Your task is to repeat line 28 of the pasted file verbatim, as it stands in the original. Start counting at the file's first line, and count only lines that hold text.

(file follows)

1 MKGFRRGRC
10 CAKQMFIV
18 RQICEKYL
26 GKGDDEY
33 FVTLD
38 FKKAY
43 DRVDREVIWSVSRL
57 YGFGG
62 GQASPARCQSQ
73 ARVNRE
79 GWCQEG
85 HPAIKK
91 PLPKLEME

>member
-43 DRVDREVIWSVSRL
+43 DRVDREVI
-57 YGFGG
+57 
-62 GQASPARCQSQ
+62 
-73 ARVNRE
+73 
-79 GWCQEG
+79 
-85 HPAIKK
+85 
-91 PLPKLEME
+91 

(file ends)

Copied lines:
+91 